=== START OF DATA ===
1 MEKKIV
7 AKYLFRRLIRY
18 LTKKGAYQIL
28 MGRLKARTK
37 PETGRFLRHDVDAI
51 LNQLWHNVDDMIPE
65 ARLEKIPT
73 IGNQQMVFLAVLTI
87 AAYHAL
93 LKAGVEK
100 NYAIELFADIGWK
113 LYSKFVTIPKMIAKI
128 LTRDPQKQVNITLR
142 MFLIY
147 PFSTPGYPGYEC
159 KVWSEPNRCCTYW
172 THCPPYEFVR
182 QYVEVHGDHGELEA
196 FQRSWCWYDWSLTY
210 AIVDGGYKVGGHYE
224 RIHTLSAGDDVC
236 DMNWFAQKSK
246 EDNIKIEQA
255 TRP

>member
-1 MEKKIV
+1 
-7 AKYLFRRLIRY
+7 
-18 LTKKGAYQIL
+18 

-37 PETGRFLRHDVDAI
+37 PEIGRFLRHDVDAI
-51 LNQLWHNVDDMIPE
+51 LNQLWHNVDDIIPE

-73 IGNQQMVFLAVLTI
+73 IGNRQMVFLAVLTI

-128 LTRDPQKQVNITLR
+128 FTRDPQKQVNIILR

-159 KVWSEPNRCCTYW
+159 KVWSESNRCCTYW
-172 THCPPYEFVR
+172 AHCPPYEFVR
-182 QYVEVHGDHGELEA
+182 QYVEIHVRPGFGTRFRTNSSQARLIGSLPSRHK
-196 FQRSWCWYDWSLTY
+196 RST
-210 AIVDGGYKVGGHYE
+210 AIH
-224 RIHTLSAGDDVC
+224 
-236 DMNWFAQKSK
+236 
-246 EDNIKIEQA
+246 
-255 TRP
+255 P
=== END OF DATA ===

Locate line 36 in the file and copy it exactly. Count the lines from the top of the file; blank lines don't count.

-73 IGNQQMVFLAVLTI